Adding SSL To Your Website To Increase Traffic and Conversions

In this article we are going to show you why adding SSL to your website will increase traffic and conversions.  In additional to explaining why adding and SSL certificate and running your website under HTTPS is critical for your business, we’ll also show you the best methods for implementing your new SSL certificate to minimize downtime, and in some cases how you can get a free or very low cost SSL certificate for your business.

First let’s cover some SSL basics in regards to what exactly they are and how they work to protect you and your website visitors.  SSL stands for “Secure Sockets Layer” and is the protocol that HTTPS uses to secure communications between users and servers.  So what does that mean in non-geek talk?  Your SSL certificate is basically a hidden security badge for your website that is checked and confirmed by your web browser when visiting a website over HTTPS instead of HTTP (The S in HTTPS is for secure).  So in order for your website to run under HTTPS, you need a valid SSL certificate that matches your domain name and is properly installed on your web hosting server.

The problem with HTTP is that it is not secure, meaning that anyone with access to your internet connection could easily see what websites you’re visiting, what your searching for and what personal data you’re entering into websites.  For example, if your computer was infected with a virus, it could record anything you do on websites using HTTP instead of HTTPS, steal the personal information you submit or worse yet, blackmail you.

The way HTTPS (the transfer protocol that shakes hands with your SSL certificate) solves this security problem is by applying a layer of data encryption to each and every communication sent from your computer to the web server and back.   Only the web server your communicating with and your computer have the key combination to unlock this level of security encryption and decipher the message.  An easy way to see if you’re on a secure website is by seeing a locked padlock icon in the address bar of your browser.

Understanding SSL versus TLS

Let’s end some confusion right away.  TLS stands for Transport Layer Security and is basically just the newest version of SSL.  Both SSL and TLS terms are used in the same way.  SSL is the old term for the secure communication between users and servers while TLS is the future.  So just understand that if someone says “TLS” they are talking about the same type of technology as SSL.  As of this article, you will want to ensure your site is using TLS 1.2 or higher.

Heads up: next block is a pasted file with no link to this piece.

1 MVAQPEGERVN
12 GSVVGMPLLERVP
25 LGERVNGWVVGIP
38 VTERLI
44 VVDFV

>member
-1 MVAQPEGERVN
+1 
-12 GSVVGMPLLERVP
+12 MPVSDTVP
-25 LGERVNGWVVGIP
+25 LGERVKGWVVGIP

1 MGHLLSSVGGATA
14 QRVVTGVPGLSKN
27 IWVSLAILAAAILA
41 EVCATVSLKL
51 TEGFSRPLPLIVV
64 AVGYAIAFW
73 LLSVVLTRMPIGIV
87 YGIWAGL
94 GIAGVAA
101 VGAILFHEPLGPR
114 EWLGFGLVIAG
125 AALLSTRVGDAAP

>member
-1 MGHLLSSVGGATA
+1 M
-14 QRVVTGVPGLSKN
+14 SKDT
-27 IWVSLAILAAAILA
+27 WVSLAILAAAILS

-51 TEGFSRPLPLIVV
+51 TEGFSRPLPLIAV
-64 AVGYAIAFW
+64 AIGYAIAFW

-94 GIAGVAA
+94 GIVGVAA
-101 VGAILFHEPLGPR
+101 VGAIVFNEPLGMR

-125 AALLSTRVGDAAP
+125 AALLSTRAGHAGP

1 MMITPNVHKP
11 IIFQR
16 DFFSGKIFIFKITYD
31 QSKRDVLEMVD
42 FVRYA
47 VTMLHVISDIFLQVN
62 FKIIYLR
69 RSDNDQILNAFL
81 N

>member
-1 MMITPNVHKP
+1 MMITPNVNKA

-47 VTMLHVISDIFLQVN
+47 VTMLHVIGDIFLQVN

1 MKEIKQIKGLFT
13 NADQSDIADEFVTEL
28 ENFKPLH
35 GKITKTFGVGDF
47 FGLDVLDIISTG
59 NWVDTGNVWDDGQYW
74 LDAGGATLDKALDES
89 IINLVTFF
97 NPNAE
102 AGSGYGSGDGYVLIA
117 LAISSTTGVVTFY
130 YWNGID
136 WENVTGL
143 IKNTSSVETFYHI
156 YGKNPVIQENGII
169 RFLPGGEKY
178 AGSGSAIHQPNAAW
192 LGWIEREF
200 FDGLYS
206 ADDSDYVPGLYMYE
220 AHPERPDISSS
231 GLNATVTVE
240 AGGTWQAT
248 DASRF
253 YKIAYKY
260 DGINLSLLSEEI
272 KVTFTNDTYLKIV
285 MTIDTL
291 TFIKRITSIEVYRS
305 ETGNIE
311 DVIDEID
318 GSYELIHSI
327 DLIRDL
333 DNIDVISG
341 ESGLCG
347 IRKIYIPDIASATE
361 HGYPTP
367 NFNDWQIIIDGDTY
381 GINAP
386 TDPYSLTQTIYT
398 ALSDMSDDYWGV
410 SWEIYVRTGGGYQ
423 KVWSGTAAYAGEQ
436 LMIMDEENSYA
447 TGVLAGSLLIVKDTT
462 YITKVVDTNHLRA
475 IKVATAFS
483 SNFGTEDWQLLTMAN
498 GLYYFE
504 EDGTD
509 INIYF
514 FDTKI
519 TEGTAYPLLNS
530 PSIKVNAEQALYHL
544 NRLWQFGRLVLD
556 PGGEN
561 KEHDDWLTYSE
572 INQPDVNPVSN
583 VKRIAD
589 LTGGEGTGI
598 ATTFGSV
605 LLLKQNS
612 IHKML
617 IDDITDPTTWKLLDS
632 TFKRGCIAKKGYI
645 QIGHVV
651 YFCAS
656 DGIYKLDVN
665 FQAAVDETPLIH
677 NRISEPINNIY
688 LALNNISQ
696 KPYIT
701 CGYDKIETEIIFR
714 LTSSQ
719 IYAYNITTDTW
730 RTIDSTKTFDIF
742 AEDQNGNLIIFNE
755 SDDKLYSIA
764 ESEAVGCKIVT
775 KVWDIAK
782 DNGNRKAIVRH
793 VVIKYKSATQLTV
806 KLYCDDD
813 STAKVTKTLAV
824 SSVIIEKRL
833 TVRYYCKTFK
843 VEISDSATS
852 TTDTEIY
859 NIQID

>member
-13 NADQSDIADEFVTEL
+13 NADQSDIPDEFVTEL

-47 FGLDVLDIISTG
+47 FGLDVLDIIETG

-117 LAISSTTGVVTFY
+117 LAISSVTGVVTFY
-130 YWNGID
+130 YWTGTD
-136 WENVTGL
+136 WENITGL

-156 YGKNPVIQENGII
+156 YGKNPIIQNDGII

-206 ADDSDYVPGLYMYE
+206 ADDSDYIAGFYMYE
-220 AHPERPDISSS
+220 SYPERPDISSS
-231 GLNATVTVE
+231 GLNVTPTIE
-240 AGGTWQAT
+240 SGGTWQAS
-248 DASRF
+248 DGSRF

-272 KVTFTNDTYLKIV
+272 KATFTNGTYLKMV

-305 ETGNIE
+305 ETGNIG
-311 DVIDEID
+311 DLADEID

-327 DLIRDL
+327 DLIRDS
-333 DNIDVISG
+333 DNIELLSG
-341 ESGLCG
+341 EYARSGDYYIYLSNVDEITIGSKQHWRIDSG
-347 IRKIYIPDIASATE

Click here to use a free service by SSL Labs to see if you’re using TLS 1.2

4 HTTPS Myths We Hear ALL The Time – Don’t Believe The Hype!

SSL Myth 1

You’ll hear people say, ‘If you don’t have sensitive information on your website or if you are not selling a product or service where someone buys online, then there is no need for an SSL certificate.”

There are many problems with this statement. The biggest one is as of October 2017, Google Chrome will start to warn people with this message:

SSL Myth 2

We’ve heard people say things like, “SSLs don’t increase security.”

This completely wrong. HTTPS is so much more than making your website secure for online purchases. It also provides integrity and authenticity for your website visitors. When you don’t have an HTTPs then your website traffic can be modified by a middleman like an ISP or airport WIFI. How do you feel that your website visitors can easily be redirected to malicious website courtesy of a shady DNS? Well, this is what your business is risking by not have SSL certificate on its website.

SSL Myth 3

We’ve heard many people say things like, “You don’t need an SSL for a blog.”

Again SSL certificates do not make your website secure, but what they do is helps your website’s information travel securing between your website to the user’s device and vice versa. Does your blog collect information like ask people to sign up for a newsletter? If so, then you’ll want to have an SSL on your blog. Do you care that your blog readers will give the correct information from your website without getting intercepted by a hacker? If so, then you’ll want to have an SSL on your blog. So next time someone asks, “Do you need an SSL for your blog?” Scream back, “YES!!!”.